Panhandle residents who have plans to travel out of state may want to rethink those plans.
During a daily briefing Thursday and again Friday, Panhandle Public Health District officials are asking all travelers to self-quarantine.
In a release issued Friday, PPHD spelled out the guidance:
— To limit spread in Nebraska, all travelers should self-quarantine for 14 days upon returning home and immediately report any symptoms consistent with COVID-19 to their health care provider or public health.
— Returning travelers should assume that COVID-19 disease is present at the locations they have visited and traveled through and self-quarantine.
— Residents that support the critical infrastructure of our community, like truckers, are encouraged to continue to provide their vital services. When they are back in the Panhandle, they are encouraged to stay at their house (self-quarantine).
— Traveling to and from work is understandable; the idea is to stay in the same community and practice strict social distancing.
Health care workers have different guidelines and should consult with a trained medical professional at their facility (infection preventionists or physician) and establish a specific infection control protocol that mitigates patient and co-worker exposures.
On Thursday, Panhandle Public Health District Director Kim Engel said the United States has seen cases following on the same trajectory as Italy, which is “really struggling right now. Their health care system is overwhelmed.” Italy has experienced cases doubling every two to three days. The United States is about 11 days behind Italy, she said.
Guidelines from the Centers for Disease Control are asking that all travelers follow instructions and self-quarantine, Engel said. Officials had been directing quarantines based on whether or not people had traveled to “hot spots,” but due to a two-week incubation period, it was found that the coronavirus would be circulating before it was apparent that an area had been affected.
“We are being just extra cautious to try to flatten that curve and give our our health care system more time to spread that out so they are not overwhelmed,” Engel said.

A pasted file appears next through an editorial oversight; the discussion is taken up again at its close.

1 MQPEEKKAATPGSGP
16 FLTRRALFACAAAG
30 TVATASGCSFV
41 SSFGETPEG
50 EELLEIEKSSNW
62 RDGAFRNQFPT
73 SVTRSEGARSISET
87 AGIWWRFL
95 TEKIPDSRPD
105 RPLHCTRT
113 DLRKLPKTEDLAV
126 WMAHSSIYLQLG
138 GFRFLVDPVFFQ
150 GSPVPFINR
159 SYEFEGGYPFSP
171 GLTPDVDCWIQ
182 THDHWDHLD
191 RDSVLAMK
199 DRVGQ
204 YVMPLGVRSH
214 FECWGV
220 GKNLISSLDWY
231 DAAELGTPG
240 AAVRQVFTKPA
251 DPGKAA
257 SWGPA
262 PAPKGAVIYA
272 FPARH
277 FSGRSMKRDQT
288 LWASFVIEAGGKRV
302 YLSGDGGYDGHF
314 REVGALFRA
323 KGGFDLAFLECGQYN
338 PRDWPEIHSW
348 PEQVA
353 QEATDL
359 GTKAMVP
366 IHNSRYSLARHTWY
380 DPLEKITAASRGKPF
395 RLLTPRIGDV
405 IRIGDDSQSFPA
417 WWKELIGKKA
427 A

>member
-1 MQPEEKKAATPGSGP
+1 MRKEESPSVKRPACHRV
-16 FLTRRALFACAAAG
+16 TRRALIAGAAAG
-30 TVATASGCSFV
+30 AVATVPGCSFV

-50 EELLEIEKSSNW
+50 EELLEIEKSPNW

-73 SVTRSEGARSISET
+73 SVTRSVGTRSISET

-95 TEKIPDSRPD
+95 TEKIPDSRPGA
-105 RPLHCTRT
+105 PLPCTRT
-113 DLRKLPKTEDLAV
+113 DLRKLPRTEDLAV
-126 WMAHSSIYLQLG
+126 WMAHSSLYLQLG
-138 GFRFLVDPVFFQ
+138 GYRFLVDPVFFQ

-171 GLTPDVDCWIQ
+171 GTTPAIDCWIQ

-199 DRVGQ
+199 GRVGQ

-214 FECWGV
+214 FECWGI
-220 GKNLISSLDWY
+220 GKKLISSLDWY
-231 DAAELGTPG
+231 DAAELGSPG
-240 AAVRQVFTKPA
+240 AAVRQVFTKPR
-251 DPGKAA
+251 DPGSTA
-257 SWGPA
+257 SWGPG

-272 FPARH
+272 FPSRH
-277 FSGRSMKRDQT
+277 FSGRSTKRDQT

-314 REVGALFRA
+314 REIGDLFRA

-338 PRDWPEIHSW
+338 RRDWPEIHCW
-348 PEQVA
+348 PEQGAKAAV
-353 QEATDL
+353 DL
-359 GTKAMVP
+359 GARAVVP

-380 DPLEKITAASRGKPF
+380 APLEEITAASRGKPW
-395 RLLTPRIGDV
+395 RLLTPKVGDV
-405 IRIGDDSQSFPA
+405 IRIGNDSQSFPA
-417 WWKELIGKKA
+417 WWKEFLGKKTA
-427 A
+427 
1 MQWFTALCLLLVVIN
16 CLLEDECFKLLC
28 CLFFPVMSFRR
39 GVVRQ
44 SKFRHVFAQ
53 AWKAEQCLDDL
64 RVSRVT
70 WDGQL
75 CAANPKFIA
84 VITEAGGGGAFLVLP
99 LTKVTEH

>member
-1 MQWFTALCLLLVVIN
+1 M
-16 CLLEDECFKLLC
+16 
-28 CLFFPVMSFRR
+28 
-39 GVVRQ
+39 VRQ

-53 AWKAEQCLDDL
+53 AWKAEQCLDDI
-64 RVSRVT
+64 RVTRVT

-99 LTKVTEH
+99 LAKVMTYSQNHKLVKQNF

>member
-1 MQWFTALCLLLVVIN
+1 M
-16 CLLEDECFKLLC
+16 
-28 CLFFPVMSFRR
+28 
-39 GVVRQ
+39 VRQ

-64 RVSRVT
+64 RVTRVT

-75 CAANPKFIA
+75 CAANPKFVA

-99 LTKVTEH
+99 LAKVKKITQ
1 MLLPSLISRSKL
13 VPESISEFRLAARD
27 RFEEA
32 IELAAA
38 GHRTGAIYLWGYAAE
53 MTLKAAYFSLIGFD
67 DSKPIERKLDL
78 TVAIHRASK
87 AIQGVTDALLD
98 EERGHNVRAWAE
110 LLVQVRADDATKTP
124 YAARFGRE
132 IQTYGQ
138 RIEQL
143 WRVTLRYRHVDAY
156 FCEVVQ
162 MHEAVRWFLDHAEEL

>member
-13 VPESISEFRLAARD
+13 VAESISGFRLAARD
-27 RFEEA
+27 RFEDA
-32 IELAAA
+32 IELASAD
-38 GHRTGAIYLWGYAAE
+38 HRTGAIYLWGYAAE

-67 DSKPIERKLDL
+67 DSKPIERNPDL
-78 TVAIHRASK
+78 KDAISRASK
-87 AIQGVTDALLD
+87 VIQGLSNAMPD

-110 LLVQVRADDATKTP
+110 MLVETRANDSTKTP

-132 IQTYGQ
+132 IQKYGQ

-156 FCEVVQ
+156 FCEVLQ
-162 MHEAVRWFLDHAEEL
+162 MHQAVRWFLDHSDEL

If a person is asked to self-quarantine, “we want you to stay home,” Scotts Bluff County Public Health Director Paulette Schnell said. “We want you to stay in your home, away from other people if they live in your house.”
As a community, Schnell said, people can step up and “be a good neighbor,” helping those asked to self-quarantine or isolate. People can take others items from the grocery store or things that they need, leaving things at the door or other places to help out.
If a person has been asked to isolate, they are experiencing symptoms but are not sick enough to be hospitalized. Schnell said 80% of people who are diagnosed with the coronavirus will suffer mild cases and will be asked to isolate. In both self-quarantine and isolation, people will be asked to separate themselves from other family members in the home to prevent exposing them.
Engel said that people will continue to be asked to follow the guidelines on social distancing, such as not gathering in groups of more than 10 and staying six feet apart.
Restuarants, bars and other establishments are asked to limit crowds to not more than 10 people, as well as observing social distancing rules. Engel said health care officials have been pleased to see businesses offering delivery or curbside services during this time.
“We should just assume that the virus is here and we want to stay apart so that we don’t get it,” she said. “We should also assume that we have the virus and don’t want to give it to people.”
The goal of social distancing is to “flatten the curve” of the spread of the coronavirus.
For more resources on COVID-19, visit the PPHD website, pphd.org. The website also has information for employers under its “Worksite Wellness” section.